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Markus The Sadist: Review by Simon Newton!

Markus The Sadist
The New Wolsey Theatre, Ipswich.
October 30, 2009

Live hip hop can be a difficult thing to get right. In the past I have found myself let down by rappers who, while good on record, fail to successfully interpret this into live performance. The skill of rapping to a rhythm clearly and consistently for a whole show does not come easily. Knowing this makes Jonzi D’s achievement with the excellent Markus the Sadist all the more impressive. 

The play debates the different motivations in modern UK hip hop culture, taking the well trodden path of mainstream appeal coming at a price of artistic credibility. MOBO nominated Bashy stars in the title role as a talented young battle MC signed to a major record label with promises of wealth and celebrity status. Markus compromises his values to become a gun toting, women cussing, media Gangsta; a figure lampooned hilariously with Markus’ hit song Gun in Yo Ass! (Bitch). His rebellion against his commercial powers that be and subsequent downfall follows the predictable path of imprisonment and eventual murder, though he also falls victim to a slightly less predictable frontal lobotomy.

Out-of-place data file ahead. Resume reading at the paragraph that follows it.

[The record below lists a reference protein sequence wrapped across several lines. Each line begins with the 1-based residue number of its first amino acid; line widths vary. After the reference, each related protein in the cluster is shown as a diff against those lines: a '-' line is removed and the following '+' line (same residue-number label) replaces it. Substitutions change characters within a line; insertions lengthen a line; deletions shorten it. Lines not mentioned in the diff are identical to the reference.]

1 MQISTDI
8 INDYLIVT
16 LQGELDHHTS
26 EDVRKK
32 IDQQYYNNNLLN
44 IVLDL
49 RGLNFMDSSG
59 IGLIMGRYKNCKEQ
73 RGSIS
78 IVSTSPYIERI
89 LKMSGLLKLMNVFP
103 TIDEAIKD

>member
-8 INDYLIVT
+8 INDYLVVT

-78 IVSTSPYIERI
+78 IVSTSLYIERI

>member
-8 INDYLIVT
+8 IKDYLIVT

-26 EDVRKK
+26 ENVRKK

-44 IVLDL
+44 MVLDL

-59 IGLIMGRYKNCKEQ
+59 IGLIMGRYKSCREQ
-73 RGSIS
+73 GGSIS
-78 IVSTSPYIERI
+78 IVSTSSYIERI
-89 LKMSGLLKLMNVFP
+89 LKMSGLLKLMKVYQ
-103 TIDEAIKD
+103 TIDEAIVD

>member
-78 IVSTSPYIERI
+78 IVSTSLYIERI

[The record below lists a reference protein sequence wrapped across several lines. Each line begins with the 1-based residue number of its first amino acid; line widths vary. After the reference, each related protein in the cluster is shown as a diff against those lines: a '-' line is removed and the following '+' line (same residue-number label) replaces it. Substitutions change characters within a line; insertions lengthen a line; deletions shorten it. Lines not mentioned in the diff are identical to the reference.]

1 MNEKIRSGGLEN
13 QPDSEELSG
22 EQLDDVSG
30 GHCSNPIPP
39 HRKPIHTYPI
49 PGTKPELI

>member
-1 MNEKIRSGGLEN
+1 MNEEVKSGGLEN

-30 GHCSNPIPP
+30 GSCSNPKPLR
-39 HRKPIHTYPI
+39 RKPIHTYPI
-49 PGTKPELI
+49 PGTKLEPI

Other hip hop archetypes are represented; in particular Maxwell Golden gives a skillful and well observed performance as the UK hip hop stalwart and demonstrates real ability on the mic. Colleen Joseph is scintillating as Markus’ fame hungry love interest, and dub poet Nolan Weekes is suitably slick as A&R man Top Blizzy.

The play is well written with the dialogue rarely straying from rhyme, and well acted with some brilliantly choreographed pieces of physical comedy and some very abstract multi-character monologues superbly played by Rob Broderick. Most importantly Jonzi D succeeds in delivering a rap show of genuine quality. The beats, all specially produced by big deal jazz / hip hop producer Soweto Kinch, are diverse and funky in their own right and pastiche certain strains of hip hop accurately when they need to. The lyrics are authentic, inventive and funny, and are delivered with skill from the whole cast – some of whom clearly are experienced rappers and others who probably are not. SN


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